Borrowers who have been eyeing their debt balances and compounding interest with dismay got another reprieve on Wednesday when the Federal Reserve announced it would not hike rates in November.
The Federal Funds rate—the target interest rate range at which commercial banks borrow and lend their excess reserves to one another—now stands at 5.25 to 5.50%. That's up from a range of 3.75% to 4% in November 2022.
The decision wasn't much of a surprise: Markets and analysts were widely anticipating that the Federal Open Market Committee (FOMC) would skip another rate hike, as it did in September. "Multiple FOMC members have pointed out the progress they've already made," said Brian Henderson, BOK Financial® chief investment officer.
But that doesn't mean that rate hikes are behind us. Core inflation is still double the Fed's 2% target, and some analysts believe another increase could come as soon as December's meeting. Some measures—such as larger-than-expected new jobs numbers in September—could be taken as a sign that the economy hasn't cooled enough to bring inflation down further.
Labor market may still be too tight
"It's just one month, but when you see big months like that, the question becomes if the Fed has rates high enough," Henderson explained. "The Fed has stated that they think the Federal Funds rate is at a restrictive level, but some may ask, 'Then why isn't the job market slowing down?'"
At the same time, other data points are signaling that the labor market may be cooling, he continued. For instance, wage increases were only 0.2% for two months in a row, as of September, and now the ratio of job openings compared to the number of unemployed people looking for work is 1.5 (versus 2.0 at its peak in March 2022).
"The labor market remains very tight. The demand for workers is still very high. We need conditions where the supply and demand for workers is in better balance in order for inflation to reliably and sustainably be 2%," Henderson said.
Housing industry against further rate hikes
The housing industry has been arguing against additional rate hikes. In early October, the National Association of Home Builders, the Mortgage Bankers Association and the National Association of Realtors joined together to write Fed Chair Jerome Powell a letter urging the Fed not to consider further rate hikes.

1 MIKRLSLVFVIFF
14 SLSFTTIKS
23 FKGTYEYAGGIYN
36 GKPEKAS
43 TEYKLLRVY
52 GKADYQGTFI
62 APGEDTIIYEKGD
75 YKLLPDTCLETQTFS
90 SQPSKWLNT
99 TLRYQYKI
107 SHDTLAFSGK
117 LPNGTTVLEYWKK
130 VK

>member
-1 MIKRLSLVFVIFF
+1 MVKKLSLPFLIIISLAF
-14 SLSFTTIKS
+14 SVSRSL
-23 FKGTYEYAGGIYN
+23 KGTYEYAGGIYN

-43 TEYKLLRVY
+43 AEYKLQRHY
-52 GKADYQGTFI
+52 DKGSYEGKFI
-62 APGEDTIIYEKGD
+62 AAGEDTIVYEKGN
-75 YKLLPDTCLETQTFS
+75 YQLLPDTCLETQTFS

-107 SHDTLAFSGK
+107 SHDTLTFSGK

The current rate-hiking cycle increased the Federal Funds rate by 5.25 to 5.50% in a little over a year. By doing so, it "has exacerbated housing affordability and created additional disruptions for a real estate market that is already straining to adjust to a dramatic pullback in both mortgage origination and home sale volume. These market challenges occur amidst a historic shortage of attainable housing," the letter reads.
As of late October, 30-year, fixed mortgage rates were at 7.9%, their highest level since September 2000, according to the Mortgage Bankers Association.
If the Fed keeps raising the Federal Funds rate, Treasury yields will keep going higher, taking mortgage rates with them. "While the Fed has been hiking rates, bond market yield keeps going higher and higher, particularly at the longer end, which also puts a brake on the economy," Henderson said.
Other factors to watch
Although the Fed focuses on core inflation, which excludes food and energy, the bond market trades more based on headline inflation, which includes food and energy. Gas prices have come down to where they were before the Israel-Hamas war began, but if the conflict spreads in the Middle East, that could raise prices again, which could impact both the bond market and consumer spending, Henderson said.
"It's not going to impact the Fed much, but in the bond market, it could really play out more."
As we move forward through November, one of the biggest factors that could keep rates where they are isn't directly tied to the economy. It's the potential for a federal government shutdown if Congress doesn't approve a deal to fund the government by Nov. 17.
"If the government hasn't reopened by the FOMC's meeting on Dec. 13, that's almost three to four weeks of shutdown and, for every week that the government shuts down, it will clip growth by 0.2%, so that's almost 0.8%," Henderson explained.
"It's temporary, though, because as soon as the government reopens, government workers receive backpay and you'll have kind of a snapback," he continued. "And so, while it's not that the Fed can't hike rates during a shutdown, it's doubtful that they would do it, depending on what else is going on at that time."